Trail Towns: Bainbridge Island, Washington

After a 35-minute ferry ride from downtown Seattle, you’ll find an island that boasts great trail running, if you know where to look. 

Photo: Getty Images

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It can be a challenge finding genuine off-road running in metropolitan areas, and Seattle is no exception. But the ferry system that is a hallmark of the Pacific Northwest allows for access to a slew of incredible trail running communities.

One such community is Bainbridge Island, a 35-minute ferry ride from downtown Seattle. At 65 square miles, Bainbridge is about the size of the Washington, DC metro area, but the island boasts over 30 miles of trails packed into its small space.

Located on the lands of the Suquamish and Coast Salish peoples, Bainbridge Island is adjacent to the 7,600-acre Suquamish reservation. Suquamish translates to “place of the clear salt water,” in the Southern Lushootseed language, and the Suquamish lands are the resting place of Chief Sealth, whose name was anglicized to give the city of Seattle its name.

Bainbridge, and the nearby Kitsap and Olympic peninsulas, are the epitome of emerald-green Pacific Northwest beauty, and if you don’t mind dodging a few raindrops, it’s a perfect place to explore lush, loamy trails, towering pine trees, and the tang of saltwater.

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Plan Your Visit

SIGHTS / Aside from being within a boat ride of all the amenities and activities of Seattle, Bainbridge offers plenty to do. Check out the incredible Saturday farmers market or enjoy small-town charm on the main downtown thoroughfare of Winslow Way. Manitou Beach offers stunning views of the Seattle skyline, and if you’re lucky and find just the right spot, you’ll see Mount Rainier on a clear day.

manitou beach bainbridge island
Manitou Beach on Bainbridge Island offers views of the Seattle skyline. (Photo: Reagan Colyer)

HYDRATION / With fewer than 25,000 inhabitants, Bainbridge has a pretty good beverage-to-person ratio. To start your morning off, swing by Pegasus coffee, which has been a community staple for over 40 years, or grab some caffeine straight off the ferry at the walk-up Commuter Comforts kiosk, which also offers local baked goods. Post-run, head back downtown for a brew at Bainbridge Brewing, or stop into one of no fewer than six island wineries.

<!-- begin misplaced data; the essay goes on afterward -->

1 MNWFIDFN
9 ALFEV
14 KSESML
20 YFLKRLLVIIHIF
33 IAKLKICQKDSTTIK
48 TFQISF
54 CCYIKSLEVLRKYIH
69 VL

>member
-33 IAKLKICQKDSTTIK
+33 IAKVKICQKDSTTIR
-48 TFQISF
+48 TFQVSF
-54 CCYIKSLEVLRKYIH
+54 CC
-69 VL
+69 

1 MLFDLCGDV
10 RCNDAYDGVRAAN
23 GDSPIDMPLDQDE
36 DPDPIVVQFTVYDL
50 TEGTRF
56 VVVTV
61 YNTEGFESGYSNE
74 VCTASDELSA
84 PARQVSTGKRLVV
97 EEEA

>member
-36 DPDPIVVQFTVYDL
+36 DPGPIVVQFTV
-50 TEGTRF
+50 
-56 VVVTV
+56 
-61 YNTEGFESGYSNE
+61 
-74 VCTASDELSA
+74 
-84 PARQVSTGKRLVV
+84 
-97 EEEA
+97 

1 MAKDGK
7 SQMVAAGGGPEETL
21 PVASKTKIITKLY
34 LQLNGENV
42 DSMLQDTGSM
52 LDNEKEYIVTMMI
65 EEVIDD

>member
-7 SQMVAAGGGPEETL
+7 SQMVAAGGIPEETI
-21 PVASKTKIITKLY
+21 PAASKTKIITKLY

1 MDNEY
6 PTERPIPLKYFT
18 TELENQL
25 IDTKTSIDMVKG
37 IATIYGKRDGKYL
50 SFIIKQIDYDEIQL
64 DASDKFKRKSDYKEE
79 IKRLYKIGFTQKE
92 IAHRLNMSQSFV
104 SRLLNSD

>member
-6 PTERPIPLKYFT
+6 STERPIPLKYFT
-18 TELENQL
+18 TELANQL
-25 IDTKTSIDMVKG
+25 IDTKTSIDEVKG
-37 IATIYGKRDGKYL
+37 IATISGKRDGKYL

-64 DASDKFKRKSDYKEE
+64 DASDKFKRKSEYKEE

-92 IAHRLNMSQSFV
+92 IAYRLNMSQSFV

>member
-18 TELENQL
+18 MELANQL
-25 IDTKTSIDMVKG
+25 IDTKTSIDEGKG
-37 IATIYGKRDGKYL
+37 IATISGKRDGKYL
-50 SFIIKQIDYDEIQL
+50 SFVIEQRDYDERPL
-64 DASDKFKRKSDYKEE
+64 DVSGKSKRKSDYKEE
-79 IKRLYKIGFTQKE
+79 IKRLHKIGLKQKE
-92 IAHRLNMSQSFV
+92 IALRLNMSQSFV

CARBS / For a hearty breakfast, visit the Streamliner Diner (if you can get a table – I’ve never seen it less than packed in the 22 years it’s been open) or walk into Blackbird Bakery for quiche, scones, and other surreal pastries. Refuel with British-style fish and chips at Proper Fish; incredible tacos at San Carlos or Casa Rojas; or a hearty sandwich (and fantastic cocktail) at the upscale Café Hitchcock.


Western Washington has pretty seasonable weather year-round, but late spring and late autumn will likely mean what the region is known for: lots of rain. Fortunately, many of Bainbridge’s local trails are wooded, meaning you’re protected from whatever the weather may bring. Take a jaunt on a shorter trail for a quick outing that will fit into your lunch break, or string them together to create as long a run as you’d like. Some of the island’s trails are also part of the Sound to Olympics Trail, a cross-county trail and part of Washington’s statewide system that also includes the Olympic Discovery Trail and the Palouse to Cascades Trail in eastern Washington. A full list of island trails with maps is available through the Bainbridge Island Metro Parks and Recreation District.